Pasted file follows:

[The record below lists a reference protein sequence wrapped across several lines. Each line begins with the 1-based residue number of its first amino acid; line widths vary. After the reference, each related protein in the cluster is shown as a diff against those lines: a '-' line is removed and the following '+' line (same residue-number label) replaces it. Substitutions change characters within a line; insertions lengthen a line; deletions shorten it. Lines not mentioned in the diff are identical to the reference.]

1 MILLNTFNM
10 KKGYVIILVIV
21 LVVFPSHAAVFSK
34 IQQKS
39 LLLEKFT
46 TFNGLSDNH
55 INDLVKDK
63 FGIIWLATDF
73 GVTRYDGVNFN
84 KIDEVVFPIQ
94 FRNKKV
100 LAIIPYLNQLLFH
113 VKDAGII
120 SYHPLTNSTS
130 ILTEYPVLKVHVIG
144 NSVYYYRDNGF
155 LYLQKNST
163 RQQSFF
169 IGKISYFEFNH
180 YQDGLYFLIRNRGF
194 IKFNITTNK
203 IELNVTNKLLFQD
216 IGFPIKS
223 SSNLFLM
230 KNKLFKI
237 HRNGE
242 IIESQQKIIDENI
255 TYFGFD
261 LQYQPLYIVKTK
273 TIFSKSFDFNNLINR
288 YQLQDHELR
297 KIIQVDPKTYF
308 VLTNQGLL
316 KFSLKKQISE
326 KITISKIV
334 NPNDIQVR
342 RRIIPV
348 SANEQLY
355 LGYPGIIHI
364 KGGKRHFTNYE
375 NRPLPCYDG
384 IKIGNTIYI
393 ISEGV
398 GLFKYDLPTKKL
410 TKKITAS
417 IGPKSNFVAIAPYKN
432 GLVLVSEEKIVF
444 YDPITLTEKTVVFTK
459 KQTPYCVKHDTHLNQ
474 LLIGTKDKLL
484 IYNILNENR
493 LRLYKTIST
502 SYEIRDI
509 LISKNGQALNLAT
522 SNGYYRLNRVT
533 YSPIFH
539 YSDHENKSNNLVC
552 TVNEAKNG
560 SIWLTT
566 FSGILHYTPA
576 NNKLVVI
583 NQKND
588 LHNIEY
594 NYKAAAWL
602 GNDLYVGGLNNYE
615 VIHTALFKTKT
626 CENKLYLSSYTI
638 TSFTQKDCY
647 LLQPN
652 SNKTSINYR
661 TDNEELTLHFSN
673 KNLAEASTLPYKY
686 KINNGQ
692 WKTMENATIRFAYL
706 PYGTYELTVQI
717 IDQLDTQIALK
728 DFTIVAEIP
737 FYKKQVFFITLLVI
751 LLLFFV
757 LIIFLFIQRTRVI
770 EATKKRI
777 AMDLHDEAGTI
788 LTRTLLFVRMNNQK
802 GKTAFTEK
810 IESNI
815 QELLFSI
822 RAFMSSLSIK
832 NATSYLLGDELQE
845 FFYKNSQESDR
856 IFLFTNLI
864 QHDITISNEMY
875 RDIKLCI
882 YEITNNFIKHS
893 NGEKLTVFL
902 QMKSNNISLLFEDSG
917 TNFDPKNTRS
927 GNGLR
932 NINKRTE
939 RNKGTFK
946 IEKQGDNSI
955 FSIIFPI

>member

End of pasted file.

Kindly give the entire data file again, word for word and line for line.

[The record below lists a reference protein sequence wrapped across several lines. Each line begins with the 1-based residue number of its first amino acid; line widths vary. After the reference, each related protein in the cluster is shown as a diff against those lines: a '-' line is removed and the following '+' line (same residue-number label) replaces it. Substitutions change characters within a line; insertions lengthen a line; deletions shorten it. Lines not mentioned in the diff are identical to the reference.]

1 MILLNTFNM
10 KKGYVIILVIV
21 LVVFPSHAAVFSK
34 IQQKS
39 LLLEKFT
46 TFNGLSDNH
55 INDLVKDK
63 FGIIWLATDF
73 GVTRYDGVNFN
84 KIDEVVFPIQ
94 FRNKKV
100 LAIIPYLNQLLFH
113 VKDAGII
120 SYHPLTNSTS
130 ILTEYPVLKVHVIG
144 NSVYYYRDNGF
155 LYLQKNST
163 RQQSFF
169 IGKISYFEFNH
180 YQDGLYFLIRNRGF
194 IKFNITTNK
203 IELNVTNKLLFQD
216 IGFPIKS
223 SSNLFLM
230 KNKLFKI
237 HRNGE
242 IIESQQKIIDENI
255 TYFGFD
261 LQYQPLYIVKTK
273 TIFSKSFDFNNLINR
288 YQLQDHELR
297 KIIQVDPKTYF
308 VLTNQGLL
316 KFSLKKQISE
326 KITISKIV
334 NPNDIQVR
342 RRIIPV
348 SANEQLY
355 LGYPGIIHI
364 KGGKRHFTNYE
375 NRPLPCYDG
384 IKIGNTIYI
393 ISEGV
398 GLFKYDLPTKKL
410 TKKITAS
417 IGPKSNFVAIAPYKN
432 GLVLVSEEKIVF
444 YDPITLTEKTVVFTK
459 KQTPYCVKHDTHLNQ
474 LLIGTKDKLL
484 IYNILNENR
493 LRLYKTIST
502 SYEIRDI
509 LISKNGQALNLAT
522 SNGYYRLNRVT
533 YSPIFH
539 YSDHENKSNNLVC
552 TVNEAKNG
560 SIWLTT
566 FSGILHYTPA
576 NNKLVVI
583 NQKND
588 LHNIEY
594 NYKAAAWL
602 GNDLYVGGLNNYE
615 VIHTALFKTKT
626 CENKLYLSSYTI
638 TSFTQKDCY
647 LLQPN
652 SNKTSINYR
661 TDNEELTLHFSN
673 KNLAEASTLPYKY
686 KINNGQ
692 WKTMENATIRFAYL
706 PYGTYELTVQI
717 IDQLDTQIALK
728 DFTIVAEIP
737 FYKKQVFFITLLVI
751 LLLFFV
757 LIIFLFIQRTRVI
770 EATKKRI
777 AMDLHDEAGTI
788 LTRTLLFVRMNNQK
802 GKTAFTEK
810 IESNI
815 QELLFSI
822 RAFMSSLSIK
832 NATSYLLGDELQE
845 FFYKNSQESDR
856 IFLFTNLI
864 QHDITISNEMY
875 RDIKLCI
882 YEITNNFIKHS
893 NGEKLTVFL
902 QMKSNNISLLFEDSG
917 TNFDPKNTRS
927 GNGLR
932 NINKRTE
939 RNKGTFK
946 IEKQGDNSI
955 FSIIFPI

>member